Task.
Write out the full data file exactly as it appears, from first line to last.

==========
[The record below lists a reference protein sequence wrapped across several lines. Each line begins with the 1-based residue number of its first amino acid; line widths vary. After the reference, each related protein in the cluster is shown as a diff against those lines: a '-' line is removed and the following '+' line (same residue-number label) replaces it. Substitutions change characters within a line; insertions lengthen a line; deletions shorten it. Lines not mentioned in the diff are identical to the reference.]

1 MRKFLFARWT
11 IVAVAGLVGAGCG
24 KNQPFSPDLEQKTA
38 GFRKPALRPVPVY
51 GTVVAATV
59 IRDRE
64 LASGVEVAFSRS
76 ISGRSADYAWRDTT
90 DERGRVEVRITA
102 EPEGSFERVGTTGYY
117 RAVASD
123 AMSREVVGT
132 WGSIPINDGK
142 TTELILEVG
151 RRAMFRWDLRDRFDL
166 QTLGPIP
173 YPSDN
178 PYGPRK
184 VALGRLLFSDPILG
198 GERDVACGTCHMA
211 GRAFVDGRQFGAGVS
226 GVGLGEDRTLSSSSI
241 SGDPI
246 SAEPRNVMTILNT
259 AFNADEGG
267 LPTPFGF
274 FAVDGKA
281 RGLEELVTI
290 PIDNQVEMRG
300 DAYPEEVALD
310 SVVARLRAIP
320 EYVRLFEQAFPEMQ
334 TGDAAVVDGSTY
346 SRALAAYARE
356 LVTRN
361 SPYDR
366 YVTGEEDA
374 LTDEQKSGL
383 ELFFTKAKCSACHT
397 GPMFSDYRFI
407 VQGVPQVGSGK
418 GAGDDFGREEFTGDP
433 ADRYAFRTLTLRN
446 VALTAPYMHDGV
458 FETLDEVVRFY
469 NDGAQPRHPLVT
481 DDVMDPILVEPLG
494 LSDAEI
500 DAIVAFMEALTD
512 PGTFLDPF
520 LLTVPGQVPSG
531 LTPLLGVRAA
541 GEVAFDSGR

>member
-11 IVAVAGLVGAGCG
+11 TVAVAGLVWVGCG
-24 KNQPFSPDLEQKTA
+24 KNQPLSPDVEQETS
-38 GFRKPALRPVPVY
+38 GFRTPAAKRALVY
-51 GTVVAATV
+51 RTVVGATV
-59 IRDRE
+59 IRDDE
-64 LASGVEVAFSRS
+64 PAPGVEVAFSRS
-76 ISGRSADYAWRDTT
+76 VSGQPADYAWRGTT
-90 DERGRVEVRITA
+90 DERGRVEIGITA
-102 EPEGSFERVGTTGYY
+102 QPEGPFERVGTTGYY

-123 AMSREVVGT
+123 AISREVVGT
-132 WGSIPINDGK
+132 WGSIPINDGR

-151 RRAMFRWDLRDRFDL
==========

[The record below lists a reference protein sequence wrapped across several lines. Each line begins with the 1-based residue number of its first amino acid; line widths vary. After the reference, each related protein in the cluster is shown as a diff against those lines: a '-' line is removed and the following '+' line (same residue-number label) replaces it. Substitutions change characters within a line; insertions lengthen a line; deletions shorten it. Lines not mentioned in the diff are identical to the reference.]

1 MRKFLFARWT
11 IVAVAGLVGAGCG
24 KNQPFSPDLEQKTA
38 GFRKPALRPVPVY
51 GTVVAATV
59 IRDRE
64 LASGVEVAFSRS
76 ISGRSADYAWRDTT
90 DERGRVEVRITA
102 EPEGSFERVGTTGYY
117 RAVASD
123 AMSREVVGT
132 WGSIPINDGK
142 TTELILEVG
151 RRAMFRWDLRDRFDL
166 QTLGPIP
173 YPSDN
178 PYGPRK
184 VALGRLLFSDPILG
198 GERDVACGTCHMA
211 GRAFVDGRQFGAGVS
226 GVGLGEDRTLSSSSI
241 SGDPI
246 SAEPRNVMTILNT
259 AFNADEGG
267 LPTPFGF
274 FAVDGKA
281 RGLEELVTI
290 PIDNQVEMRG
300 DAYPEEVALD
310 SVVARLRAIP
320 EYVRLFEQAFPEMQ
334 TGDAAVVDGSTY
346 SRALAAYARE
356 LVTRN
361 SPYDR
366 YVTGEEDA
374 LTDEQKSGL
383 ELFFTKAKCSACHT
397 GPMFSDYRFI
407 VQGVPQVGSGK
418 GAGDDFGREEFTGDP
433 ADRYAFRTLTLRN
446 VALTAPYMHDGV
458 FETLDEVVRFY
469 NDGAQPRHPLVT
481 DDVMDPILVEPLG
494 LSDAEI
500 DAIVAFMEALTD
512 PGTFLDPF
520 LLTVPGQVPSG
531 LTPLLGVRAA
541 GEVAFDSGR

>member
-11 IVAVAGLVGAGCG
+11 TVAVAGLVWVGCG
-24 KNQPFSPDLEQKTA
+24 KNQPLSPDVEQETS
-38 GFRKPALRPVPVY
+38 GFRTPAAKRALVY
-51 GTVVAATV
+51 RTVVGATV
-59 IRDRE
+59 IRDDE
-64 LASGVEVAFSRS
+64 PAPGVEVAFSRS
-76 ISGRSADYAWRDTT
+76 VSGQPADYAWRGTT
-90 DERGRVEVRITA
+90 DERGRVEIGITA
-102 EPEGSFERVGTTGYY
+102 QPEGPFERVGTTGYY

-123 AMSREVVGT
+123 AISREVVGT
-132 WGSIPINDGK
+132 WGSIPINDGR

-151 RRAMFRWDLRDRFDL